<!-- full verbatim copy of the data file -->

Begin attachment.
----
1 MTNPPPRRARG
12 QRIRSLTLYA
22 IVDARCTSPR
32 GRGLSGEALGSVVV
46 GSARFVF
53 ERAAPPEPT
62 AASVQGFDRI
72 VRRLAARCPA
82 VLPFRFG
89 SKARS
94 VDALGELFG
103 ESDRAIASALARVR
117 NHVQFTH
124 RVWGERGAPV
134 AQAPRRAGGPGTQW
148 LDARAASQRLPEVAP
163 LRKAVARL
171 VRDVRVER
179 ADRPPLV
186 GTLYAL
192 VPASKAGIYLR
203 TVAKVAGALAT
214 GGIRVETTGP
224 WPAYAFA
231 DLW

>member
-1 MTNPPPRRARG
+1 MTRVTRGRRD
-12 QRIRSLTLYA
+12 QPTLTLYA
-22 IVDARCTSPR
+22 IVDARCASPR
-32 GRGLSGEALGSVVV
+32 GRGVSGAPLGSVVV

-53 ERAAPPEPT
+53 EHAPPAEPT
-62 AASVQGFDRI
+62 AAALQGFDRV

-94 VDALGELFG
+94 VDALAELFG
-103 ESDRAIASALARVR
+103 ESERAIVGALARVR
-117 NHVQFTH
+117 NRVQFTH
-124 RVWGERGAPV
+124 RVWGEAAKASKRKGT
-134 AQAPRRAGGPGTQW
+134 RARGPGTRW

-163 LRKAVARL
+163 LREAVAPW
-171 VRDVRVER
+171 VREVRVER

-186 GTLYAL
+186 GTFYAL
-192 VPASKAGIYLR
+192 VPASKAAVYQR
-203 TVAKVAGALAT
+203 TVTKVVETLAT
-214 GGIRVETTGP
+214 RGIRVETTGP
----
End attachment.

1 MTNPPPRRARG
12 QRIRSLTLYA
22 IVDARCTSPR
32 GRGLSGEALGSVVV
46 GSARFVF
53 ERAAPPEPT
62 AASVQGFDRI
72 VRRLAARCPA
82 VLPFRFG
89 SKARS
94 VDALGELFG
103 ESDRAIASALARVR
117 NHVQFTH
124 RVWGERGAPV
134 AQAPRRAGGPGTQW
148 LDARAASQRLPEVAP
163 LRKAVARL
171 VRDVRVER
179 ADRPPLV
186 GTLYAL
192 VPASKAGIYLR
203 TVAKVAGALAT
214 GGIRVETTGP
224 WPAYAFA
231 DLW

>member
-1 MTNPPPRRARG
+1 MTRVTRGRRD
-12 QRIRSLTLYA
+12 QPTLTLYA
-22 IVDARCTSPR
+22 IVDARCASPR
-32 GRGLSGEALGSVVV
+32 GRGVSGAPLGSVVV

-53 ERAAPPEPT
+53 EHAPPAEPT
-62 AASVQGFDRI
+62 AAALQGFDRV

-94 VDALGELFG
+94 VDALAELFG
-103 ESDRAIASALARVR
+103 ESERAIVGALARVR
-117 NHVQFTH
+117 NRVQFTH
-124 RVWGERGAPV
+124 RVWGEAAKASKRKGT
-134 AQAPRRAGGPGTQW
+134 RARGPGTRW

-163 LRKAVARL
+163 LREAVAPW
-171 VRDVRVER
+171 VREVRVER

-186 GTLYAL
+186 GTFYAL
-192 VPASKAGIYLR
+192 VPASKAAVYQR
-203 TVAKVAGALAT
+203 TVTKVVETLAT
-214 GGIRVETTGP
+214 RGIRVETTGP